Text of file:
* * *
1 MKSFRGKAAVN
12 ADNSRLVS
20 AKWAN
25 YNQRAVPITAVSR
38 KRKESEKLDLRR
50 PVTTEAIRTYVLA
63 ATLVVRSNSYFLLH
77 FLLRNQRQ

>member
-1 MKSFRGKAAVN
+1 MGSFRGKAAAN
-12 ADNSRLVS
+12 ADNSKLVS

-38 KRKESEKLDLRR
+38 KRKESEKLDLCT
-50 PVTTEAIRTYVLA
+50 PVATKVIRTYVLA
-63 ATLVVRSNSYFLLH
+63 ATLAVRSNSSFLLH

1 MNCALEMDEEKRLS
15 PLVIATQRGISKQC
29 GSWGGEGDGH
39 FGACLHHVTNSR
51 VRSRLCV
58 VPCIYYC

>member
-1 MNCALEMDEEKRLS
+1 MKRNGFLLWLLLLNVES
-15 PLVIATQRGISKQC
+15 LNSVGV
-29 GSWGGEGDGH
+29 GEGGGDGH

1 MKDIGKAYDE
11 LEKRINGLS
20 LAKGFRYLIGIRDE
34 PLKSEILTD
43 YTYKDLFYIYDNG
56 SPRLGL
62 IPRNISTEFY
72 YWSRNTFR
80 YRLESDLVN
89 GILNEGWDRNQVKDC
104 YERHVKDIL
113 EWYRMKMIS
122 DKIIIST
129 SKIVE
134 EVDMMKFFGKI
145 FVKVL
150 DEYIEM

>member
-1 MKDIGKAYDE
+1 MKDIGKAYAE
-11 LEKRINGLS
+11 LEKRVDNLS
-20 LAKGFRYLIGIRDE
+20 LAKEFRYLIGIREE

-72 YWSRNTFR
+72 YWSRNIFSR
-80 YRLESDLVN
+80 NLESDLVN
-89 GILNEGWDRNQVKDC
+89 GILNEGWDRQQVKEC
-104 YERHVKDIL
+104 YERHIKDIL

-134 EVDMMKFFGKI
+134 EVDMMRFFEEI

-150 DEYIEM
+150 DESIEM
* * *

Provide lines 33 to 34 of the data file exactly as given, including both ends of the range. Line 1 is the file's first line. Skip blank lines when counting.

1 MKDIGKAYDE
11 LEKRINGLS